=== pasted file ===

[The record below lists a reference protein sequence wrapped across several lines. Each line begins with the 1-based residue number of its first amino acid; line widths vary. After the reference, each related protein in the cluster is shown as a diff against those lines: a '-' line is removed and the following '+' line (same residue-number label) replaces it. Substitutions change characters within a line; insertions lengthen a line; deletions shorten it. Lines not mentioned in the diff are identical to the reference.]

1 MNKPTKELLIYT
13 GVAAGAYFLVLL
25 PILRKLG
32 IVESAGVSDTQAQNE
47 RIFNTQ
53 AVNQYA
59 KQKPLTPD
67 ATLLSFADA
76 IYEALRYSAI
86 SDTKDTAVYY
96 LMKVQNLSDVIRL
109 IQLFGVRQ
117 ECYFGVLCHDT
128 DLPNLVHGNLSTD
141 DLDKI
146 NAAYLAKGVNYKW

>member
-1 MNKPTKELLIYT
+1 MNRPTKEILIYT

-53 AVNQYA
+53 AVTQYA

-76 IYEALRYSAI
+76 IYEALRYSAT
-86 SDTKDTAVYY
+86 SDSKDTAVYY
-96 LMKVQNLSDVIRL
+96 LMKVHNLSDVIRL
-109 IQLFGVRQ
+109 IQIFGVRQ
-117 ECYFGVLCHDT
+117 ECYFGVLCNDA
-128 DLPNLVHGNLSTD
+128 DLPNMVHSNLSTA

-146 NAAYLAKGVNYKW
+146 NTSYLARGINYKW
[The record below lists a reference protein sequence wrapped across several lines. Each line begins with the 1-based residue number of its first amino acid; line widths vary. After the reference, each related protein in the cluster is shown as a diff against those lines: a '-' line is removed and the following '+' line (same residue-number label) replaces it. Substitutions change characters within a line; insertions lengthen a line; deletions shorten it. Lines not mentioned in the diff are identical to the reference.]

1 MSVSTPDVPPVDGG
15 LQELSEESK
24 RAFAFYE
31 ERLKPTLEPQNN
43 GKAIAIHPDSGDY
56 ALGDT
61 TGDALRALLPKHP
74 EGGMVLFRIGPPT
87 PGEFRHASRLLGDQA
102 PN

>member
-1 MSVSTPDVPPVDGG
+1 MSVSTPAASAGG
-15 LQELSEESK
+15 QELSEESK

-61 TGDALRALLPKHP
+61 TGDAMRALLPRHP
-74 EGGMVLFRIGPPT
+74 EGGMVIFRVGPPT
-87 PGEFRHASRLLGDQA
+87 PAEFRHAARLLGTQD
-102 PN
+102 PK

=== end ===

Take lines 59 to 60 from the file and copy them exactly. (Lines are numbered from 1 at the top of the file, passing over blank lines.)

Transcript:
-102 PN
+102 PK